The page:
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    Kids Use Kitchen Items for Risky Games and Highs

    By
    WebMD Health News
    Reviewed by Laura J. Martin, MD

    Dec. 28, 2012 -- Common kitchen items like ground cinnamon and marshmallows are increasingly being used by kids for dangerous choking games and cheap, easy highs, a toxicologist warns.

    "A lot of these spices and household products are around all year. But during the holidays, kids are out of school. So they have less structure and may spend more time on the Internet, where they can learn about choking games and other ways to get high," says Christina Hantsch, MD, of Loyola University Health System in Maywood, Ill.

    "There is always something new out there. So parents have to educate themselves and their children and have a relationship where they can talk about things they have heard of that may very well be risky."

    Dangerous Games

    So just what are kids doing with these spices and products?

    Hantsch says the emergency room at her hospital saw 12 preteen kids who took the "cinnamon challenge." During this challenge, kids swallow cinnamon without any water. This results in a cough and burning sensation that can lead to breathing issues and choking.

    Videos of the cinnamon challenge on the Internet have gone viral, which is why it is increasing in popularity. In 2011, poison centers in the U.S. received 51 calls about exposure to cinnamon among teens. In the first three months of 2012, they received 139 calls, she says.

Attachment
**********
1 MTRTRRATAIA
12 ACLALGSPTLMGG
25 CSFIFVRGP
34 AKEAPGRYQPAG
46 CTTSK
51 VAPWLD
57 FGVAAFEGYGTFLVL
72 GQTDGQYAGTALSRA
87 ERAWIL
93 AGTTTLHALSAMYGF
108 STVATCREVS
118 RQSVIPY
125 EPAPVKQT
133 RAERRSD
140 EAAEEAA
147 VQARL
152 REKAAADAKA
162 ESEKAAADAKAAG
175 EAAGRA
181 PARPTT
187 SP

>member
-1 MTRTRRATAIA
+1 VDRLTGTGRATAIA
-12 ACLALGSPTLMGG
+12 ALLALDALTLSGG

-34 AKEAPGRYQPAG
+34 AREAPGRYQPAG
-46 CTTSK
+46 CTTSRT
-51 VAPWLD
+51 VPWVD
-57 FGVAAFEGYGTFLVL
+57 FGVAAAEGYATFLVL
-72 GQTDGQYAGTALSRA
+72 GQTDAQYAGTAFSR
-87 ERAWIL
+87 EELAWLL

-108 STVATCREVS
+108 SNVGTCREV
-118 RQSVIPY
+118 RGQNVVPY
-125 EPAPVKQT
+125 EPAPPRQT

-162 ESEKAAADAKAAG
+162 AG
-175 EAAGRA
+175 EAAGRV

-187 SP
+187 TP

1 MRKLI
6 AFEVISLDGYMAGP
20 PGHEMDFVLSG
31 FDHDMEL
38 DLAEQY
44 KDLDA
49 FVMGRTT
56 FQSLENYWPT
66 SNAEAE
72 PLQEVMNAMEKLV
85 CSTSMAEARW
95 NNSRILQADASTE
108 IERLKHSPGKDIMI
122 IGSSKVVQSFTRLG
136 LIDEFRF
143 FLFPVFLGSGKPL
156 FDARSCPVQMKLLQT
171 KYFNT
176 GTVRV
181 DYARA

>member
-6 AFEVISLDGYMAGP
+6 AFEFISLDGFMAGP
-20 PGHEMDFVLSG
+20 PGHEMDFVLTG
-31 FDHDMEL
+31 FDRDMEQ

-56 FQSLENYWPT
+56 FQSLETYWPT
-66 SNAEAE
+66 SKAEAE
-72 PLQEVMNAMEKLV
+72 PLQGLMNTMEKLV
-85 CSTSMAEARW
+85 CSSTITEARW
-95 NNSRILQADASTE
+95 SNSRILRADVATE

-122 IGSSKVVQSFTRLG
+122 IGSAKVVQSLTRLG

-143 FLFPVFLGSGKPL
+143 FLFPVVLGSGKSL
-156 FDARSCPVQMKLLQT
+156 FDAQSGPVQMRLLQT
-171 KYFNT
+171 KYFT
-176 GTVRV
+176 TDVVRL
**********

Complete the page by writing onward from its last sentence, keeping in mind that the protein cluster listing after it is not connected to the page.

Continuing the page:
The "chubby bunny" marshmallow challenge has similar risks. In this game, kids stuff as many marshmallows into their mouth as they can, and try to say "chubby bunny." Two kids choked to death during this game.

    "It is a little concerning that we are starting to see these things in younger children and preteens who are not aware of the serious consequences," she says.

    Getting High on Household Products

    Other kitchen and household products are also risky. Ground nutmeg can be snorted, smoked, or eaten in large amounts to produce marijuana-like effects, Hantsch says. "We are talking about large quantities, not a little bit in your Chai tea."

    Kids are also using aerosol whipped cream and aerosol cooking spray to produce a laughing-gas effect.

    Other risky behaviors include drinking hand sanitizer, which often has an alcohol base. "Even a mouthful can make someone feel inebriated," she says. Some may sniff glue and magic markers to get high. "They may sniff them directly or have the product in a bag that they hold over their mouth and nose."

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